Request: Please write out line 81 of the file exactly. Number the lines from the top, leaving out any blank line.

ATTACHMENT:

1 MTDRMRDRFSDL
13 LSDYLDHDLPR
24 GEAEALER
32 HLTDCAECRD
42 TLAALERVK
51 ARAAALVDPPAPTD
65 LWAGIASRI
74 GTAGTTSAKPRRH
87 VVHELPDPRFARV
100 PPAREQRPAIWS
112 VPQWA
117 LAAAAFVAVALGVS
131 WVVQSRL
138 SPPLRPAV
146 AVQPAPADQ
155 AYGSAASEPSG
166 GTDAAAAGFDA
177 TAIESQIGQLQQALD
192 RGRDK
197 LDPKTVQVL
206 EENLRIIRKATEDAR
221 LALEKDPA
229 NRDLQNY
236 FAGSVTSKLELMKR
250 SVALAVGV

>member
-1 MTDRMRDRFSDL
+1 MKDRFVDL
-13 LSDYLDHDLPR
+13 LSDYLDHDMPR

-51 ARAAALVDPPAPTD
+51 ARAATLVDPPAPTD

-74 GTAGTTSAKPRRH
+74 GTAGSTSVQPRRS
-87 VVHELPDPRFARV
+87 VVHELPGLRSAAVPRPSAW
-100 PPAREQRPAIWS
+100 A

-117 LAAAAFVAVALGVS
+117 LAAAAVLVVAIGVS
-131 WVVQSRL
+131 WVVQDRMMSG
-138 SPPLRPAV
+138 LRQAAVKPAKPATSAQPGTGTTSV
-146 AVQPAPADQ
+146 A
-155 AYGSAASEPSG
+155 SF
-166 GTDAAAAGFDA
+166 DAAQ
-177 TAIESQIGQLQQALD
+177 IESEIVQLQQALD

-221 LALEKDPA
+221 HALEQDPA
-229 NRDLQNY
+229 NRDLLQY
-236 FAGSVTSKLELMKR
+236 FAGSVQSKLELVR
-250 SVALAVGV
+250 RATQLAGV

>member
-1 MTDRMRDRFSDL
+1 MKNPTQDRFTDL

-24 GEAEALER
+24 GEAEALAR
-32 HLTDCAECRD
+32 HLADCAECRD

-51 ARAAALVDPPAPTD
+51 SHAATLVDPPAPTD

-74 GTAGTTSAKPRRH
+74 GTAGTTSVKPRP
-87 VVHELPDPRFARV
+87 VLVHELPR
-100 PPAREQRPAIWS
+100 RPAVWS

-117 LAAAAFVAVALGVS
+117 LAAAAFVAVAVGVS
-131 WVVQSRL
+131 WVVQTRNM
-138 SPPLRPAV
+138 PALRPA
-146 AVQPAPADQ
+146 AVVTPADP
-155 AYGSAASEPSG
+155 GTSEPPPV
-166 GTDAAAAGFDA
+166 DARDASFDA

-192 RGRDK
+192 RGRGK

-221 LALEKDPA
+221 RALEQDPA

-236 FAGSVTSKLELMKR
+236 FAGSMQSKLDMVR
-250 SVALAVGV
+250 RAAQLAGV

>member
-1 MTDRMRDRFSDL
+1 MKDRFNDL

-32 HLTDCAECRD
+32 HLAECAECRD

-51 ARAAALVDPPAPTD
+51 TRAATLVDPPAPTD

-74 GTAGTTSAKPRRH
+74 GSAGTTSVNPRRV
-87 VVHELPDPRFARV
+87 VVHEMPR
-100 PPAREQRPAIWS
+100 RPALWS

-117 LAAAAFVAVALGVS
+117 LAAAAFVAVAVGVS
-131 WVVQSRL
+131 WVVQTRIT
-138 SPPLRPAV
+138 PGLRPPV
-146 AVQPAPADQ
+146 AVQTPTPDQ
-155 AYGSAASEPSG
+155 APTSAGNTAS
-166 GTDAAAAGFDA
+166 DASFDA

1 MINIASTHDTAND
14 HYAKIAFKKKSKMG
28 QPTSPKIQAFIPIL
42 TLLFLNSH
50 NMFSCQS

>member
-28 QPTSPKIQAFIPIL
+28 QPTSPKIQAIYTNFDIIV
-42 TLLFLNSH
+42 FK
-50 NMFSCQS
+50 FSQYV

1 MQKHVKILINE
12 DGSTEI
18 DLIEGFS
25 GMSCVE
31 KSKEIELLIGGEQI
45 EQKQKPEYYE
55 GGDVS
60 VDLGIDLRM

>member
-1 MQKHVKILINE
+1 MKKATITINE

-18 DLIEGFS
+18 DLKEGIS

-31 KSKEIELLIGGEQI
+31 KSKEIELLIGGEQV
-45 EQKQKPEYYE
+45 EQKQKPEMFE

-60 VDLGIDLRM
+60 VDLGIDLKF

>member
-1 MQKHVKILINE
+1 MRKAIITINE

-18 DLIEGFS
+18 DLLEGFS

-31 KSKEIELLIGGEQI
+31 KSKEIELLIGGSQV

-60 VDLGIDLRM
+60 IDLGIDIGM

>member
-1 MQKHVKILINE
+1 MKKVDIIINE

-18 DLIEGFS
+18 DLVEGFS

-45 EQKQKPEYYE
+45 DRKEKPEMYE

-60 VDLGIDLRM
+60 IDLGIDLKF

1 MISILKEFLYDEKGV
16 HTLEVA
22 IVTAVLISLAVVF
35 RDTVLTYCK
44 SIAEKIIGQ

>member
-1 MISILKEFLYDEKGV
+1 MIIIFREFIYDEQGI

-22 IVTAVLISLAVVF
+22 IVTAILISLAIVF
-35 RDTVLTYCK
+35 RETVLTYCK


+138 PALRPA